“All kids will benefit from explicit and systematic instruction in the relationship in the sounds in spoken language and the letters that represent those sounds, basically learning to decode a word by looking at the letters that make up that word.
“Some make progress very quickly, some – around 60 percent – will learn to read regardless of the instruction the teachers provide, but some kids won’t.
“If we want to level the playing field, it might be that not all kids in the classroom get that same approach; we call this differentiated instruction.
“There are clusters of abilities and clusters of what kids bring into school that would allow sensible grouping of kids when they start school. There are relatively easy assessments that teachers could use to help them form those groups. One of the strongest predictors of reading success is children’s knowledge of the alphabet and the letter names and sounds, and their vocabulary is a strong predictor.”
England, Wales and parts of Scotland adopted a more phonics-type approach in 2009, and subsequently recorded marked improvements in the latest (2016) Progress in International Reading Literacy Study (PIRLS). Meanwhile, New Zealand’s results, which had flatlined for a decade, went down. The most recent PIRLS recorded New Zealand in 32nd place out of 50 countries, a slip of 10 places from the previous study in 2011.
In addition to this, teachers are reporting a decline in oral language skills of new entrants across all socio-economic groups, a trend blamed on the heavy dependence on digital devices.
Lugg says many kids are being entertained or “edutained” by iPad apps and games which parents believe are educational. “There are indeed some great apps out there, but there’s also a real place for face-to-face interaction. We’ve moved away from family board games and even, in some cases, family conversation. That’s one of the reasons we’re getting children starting school without the requisite language skills.”
At decile 10 Wanaka Primary School, Kit South is one of three teachers who work closely with struggling readers. South, a teacher of 35 years’ experience, says she has been noticing a decline in new entrants’ oral language skills for the past ten years. “We have more children entering school who are taking more time at acquiring early language skills and we think it’s because they haven’t had a chance to play at language in their early years.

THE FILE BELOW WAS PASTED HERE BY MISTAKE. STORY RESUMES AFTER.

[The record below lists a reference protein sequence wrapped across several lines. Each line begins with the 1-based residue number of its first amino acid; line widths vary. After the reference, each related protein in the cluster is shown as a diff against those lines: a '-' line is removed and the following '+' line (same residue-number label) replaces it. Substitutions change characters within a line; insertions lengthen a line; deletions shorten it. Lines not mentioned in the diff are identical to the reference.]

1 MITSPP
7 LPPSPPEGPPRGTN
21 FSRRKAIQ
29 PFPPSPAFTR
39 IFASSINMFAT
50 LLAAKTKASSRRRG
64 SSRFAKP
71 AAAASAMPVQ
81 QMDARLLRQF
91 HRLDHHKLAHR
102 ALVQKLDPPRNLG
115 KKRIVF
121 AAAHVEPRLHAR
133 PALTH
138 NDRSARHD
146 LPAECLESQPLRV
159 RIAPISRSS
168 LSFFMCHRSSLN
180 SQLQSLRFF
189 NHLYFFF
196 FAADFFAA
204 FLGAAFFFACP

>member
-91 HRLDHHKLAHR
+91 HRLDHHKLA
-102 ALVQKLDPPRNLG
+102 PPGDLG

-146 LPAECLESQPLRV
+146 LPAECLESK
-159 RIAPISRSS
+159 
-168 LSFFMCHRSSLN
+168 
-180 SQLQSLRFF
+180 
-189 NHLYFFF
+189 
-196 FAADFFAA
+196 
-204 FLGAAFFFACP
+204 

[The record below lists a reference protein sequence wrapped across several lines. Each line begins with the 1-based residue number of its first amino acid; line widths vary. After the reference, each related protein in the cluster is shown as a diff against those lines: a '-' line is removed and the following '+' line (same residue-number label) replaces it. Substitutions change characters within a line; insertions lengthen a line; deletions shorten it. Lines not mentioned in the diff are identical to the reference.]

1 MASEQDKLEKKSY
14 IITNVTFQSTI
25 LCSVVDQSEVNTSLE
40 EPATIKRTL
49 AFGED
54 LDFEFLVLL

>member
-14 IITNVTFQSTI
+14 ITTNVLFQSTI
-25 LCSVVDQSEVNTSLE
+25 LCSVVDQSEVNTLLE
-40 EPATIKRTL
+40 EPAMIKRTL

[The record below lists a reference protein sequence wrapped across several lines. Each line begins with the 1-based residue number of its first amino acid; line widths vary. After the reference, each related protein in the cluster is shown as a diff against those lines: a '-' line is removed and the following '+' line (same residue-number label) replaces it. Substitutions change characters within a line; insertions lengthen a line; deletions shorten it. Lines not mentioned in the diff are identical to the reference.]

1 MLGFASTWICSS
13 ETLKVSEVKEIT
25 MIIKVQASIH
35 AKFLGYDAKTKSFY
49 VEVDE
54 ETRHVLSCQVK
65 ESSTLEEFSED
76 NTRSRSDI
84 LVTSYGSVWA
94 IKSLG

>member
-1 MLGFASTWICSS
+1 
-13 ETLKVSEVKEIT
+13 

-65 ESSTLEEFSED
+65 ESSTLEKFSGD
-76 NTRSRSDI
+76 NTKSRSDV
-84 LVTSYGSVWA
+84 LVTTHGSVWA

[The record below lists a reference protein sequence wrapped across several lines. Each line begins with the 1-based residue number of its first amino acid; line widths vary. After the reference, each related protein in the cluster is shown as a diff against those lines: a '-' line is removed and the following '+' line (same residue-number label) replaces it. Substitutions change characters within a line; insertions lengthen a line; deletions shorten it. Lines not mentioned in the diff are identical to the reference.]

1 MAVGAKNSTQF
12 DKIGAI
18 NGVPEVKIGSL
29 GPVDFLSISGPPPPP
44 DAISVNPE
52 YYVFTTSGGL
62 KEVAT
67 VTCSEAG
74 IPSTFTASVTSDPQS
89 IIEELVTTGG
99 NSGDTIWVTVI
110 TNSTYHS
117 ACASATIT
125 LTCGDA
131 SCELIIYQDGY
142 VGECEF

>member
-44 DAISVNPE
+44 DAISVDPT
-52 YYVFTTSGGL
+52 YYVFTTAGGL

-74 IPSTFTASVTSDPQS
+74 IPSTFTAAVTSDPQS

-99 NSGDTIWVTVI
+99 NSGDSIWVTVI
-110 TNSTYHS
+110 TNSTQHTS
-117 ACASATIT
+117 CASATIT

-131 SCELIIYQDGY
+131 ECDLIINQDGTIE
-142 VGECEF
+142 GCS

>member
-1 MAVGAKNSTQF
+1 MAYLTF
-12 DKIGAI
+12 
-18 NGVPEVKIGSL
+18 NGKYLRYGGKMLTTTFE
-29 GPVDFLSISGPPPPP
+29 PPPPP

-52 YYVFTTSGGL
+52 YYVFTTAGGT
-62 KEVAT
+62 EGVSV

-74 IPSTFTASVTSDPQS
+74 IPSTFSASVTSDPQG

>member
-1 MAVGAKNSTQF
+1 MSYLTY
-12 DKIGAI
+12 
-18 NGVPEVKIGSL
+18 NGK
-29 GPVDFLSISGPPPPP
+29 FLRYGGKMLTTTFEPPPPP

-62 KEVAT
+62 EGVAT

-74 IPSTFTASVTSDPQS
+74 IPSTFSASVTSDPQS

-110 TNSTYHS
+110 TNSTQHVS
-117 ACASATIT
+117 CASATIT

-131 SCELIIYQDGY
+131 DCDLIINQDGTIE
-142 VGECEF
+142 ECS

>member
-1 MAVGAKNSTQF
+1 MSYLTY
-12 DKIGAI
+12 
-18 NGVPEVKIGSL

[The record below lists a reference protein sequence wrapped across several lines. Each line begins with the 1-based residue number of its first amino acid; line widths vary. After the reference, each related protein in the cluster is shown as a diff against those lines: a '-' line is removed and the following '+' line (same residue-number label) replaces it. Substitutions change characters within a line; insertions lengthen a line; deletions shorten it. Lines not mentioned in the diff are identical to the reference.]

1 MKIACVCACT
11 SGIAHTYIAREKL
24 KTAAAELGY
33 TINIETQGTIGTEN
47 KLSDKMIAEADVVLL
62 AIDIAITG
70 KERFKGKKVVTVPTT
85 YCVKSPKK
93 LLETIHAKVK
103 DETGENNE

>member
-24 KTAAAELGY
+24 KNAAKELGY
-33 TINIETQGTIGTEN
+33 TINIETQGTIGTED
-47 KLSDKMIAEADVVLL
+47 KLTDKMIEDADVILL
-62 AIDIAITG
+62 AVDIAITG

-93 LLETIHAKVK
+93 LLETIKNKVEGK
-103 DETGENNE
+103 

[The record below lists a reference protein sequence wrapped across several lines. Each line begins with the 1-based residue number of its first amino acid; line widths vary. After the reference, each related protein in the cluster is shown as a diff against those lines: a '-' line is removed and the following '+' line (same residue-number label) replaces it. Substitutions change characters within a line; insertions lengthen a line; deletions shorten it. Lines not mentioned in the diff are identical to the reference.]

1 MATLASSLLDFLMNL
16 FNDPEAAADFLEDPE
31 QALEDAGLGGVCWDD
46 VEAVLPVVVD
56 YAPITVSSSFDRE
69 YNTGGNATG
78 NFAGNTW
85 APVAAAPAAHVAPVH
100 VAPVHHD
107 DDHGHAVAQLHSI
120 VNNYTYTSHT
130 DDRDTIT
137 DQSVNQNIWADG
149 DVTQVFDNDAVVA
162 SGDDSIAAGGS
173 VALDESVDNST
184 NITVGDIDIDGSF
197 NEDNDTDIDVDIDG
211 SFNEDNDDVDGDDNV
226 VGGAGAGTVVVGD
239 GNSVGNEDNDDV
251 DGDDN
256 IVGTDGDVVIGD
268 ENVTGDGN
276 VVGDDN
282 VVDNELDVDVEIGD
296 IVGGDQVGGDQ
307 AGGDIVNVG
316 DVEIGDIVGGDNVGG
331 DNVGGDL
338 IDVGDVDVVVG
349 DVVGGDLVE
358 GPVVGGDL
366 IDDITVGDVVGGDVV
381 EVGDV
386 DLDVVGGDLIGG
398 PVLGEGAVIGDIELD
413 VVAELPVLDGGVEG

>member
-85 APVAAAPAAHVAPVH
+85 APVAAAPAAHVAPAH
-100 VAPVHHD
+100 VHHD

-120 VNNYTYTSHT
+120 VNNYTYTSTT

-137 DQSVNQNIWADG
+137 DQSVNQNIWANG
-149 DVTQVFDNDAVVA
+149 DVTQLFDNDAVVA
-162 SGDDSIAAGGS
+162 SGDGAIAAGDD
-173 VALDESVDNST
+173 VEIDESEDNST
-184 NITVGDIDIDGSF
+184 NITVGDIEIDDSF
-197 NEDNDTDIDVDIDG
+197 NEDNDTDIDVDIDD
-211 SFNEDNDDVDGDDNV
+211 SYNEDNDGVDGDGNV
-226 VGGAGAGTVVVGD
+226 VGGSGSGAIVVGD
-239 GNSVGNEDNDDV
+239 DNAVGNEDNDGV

“Parents have busy lives, and many are working when their children are very young. And while preschool is fantastic for children, there’s a big difference between a ratio of 1:10 in a preschool setting and that of a parent at home with one or two children. Some of the modelling of oral language is often not happening.”
It’s a worldwide phenomenon, not just in New Zealand, she says.
“We think parents are using screens as babysitters because they have such busy lives. Some of our parents are working two jobs just to stay afloat. When they get home from work they can’t just sit down with their kids, they have to get tea cooked and washing on.”
The school caters to learner readers by employing a variety of literacy instruction methods.
“Reading Recovery has been a very successful programme for remedial instruction, but it does not cater for all our children. There need to be alternatives.”
South uses a phonological awareness programme developed by Professor Gail Gillon of Canterbury University.
“We get in early; we look at children three to six months in who haven’t got away in their alphabet learning and I put them through the programme to help them recognise letter sounds.”
Another of South’s tools is StepsWeb, an online literacy programme suitable for all readers up to adult level.
“All our children use StepsWeb, it covers every part of learning to read and write and spell, and it’s computer-based so ideal for modern learning.”
Simply put, literacy instruction is about identifying segmenting and blending sounds, linking speech to print, phoneme blending and phoneme identity to help with decoding (reading) and encoding (writing), says South.
“Children need these fundamental skills developed alongside vocabulary and comprehension. Some just get it but others need a lot more time.”